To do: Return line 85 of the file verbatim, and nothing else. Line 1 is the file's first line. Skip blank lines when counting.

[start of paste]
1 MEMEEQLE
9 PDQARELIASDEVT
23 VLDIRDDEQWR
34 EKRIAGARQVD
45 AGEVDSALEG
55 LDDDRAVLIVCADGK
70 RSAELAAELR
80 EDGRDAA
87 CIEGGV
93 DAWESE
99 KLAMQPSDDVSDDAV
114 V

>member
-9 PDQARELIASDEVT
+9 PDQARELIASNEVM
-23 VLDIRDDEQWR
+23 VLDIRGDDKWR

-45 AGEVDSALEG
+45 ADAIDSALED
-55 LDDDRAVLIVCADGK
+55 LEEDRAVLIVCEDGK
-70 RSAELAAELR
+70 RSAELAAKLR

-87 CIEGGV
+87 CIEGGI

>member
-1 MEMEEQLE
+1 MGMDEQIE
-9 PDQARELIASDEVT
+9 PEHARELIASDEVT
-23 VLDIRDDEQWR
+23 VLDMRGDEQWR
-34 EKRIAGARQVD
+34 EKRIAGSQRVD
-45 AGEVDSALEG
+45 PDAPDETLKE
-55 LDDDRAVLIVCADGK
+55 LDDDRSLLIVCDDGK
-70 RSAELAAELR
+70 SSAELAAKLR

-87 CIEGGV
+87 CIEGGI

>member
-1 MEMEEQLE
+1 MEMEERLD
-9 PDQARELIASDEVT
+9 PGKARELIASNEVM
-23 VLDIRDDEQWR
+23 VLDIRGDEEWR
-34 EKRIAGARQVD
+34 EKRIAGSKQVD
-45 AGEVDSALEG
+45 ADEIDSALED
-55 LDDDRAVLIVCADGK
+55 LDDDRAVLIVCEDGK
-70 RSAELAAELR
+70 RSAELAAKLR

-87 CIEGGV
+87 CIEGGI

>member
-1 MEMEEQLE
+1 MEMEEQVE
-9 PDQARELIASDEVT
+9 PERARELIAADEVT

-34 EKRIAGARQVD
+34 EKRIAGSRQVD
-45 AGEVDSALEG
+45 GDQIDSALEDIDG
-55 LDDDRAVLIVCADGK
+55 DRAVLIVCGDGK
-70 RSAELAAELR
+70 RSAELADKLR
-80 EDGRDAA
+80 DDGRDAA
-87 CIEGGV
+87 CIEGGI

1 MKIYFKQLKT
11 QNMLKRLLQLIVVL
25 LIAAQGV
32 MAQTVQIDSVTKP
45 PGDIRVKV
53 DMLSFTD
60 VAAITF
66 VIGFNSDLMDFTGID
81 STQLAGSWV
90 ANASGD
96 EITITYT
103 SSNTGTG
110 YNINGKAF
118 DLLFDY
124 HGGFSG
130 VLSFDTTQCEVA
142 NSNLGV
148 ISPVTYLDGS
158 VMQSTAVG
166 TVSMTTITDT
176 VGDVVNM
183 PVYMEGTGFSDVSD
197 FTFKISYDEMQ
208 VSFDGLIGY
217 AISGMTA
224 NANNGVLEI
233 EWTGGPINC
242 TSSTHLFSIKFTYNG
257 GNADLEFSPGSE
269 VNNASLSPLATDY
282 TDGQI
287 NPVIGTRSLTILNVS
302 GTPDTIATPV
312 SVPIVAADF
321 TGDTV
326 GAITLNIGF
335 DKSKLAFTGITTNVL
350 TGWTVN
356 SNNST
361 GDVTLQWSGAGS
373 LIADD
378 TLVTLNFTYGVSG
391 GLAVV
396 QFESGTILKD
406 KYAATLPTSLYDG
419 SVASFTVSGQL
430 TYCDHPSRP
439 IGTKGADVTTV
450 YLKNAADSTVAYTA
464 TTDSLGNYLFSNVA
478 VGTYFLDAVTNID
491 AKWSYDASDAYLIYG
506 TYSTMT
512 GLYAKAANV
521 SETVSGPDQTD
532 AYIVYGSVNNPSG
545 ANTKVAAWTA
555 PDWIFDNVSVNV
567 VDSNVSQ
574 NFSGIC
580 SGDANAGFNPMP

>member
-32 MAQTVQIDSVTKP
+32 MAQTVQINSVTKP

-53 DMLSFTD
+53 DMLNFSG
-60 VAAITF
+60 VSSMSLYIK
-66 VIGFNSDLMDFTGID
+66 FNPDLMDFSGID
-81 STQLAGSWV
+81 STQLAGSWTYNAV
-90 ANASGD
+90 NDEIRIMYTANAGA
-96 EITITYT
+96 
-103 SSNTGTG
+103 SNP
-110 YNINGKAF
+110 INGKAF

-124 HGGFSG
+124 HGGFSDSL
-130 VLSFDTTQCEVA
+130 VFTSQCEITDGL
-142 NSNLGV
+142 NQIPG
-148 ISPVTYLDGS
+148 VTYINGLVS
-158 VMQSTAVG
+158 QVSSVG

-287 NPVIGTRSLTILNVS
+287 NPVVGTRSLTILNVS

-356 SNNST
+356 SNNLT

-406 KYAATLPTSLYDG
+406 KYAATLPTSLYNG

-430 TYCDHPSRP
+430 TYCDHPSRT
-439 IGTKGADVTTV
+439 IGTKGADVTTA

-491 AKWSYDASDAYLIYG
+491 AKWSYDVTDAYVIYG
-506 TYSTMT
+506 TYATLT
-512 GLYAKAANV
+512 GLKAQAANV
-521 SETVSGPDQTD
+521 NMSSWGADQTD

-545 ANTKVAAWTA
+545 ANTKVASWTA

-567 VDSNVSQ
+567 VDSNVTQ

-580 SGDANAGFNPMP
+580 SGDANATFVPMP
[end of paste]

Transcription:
81 STQLAGSWV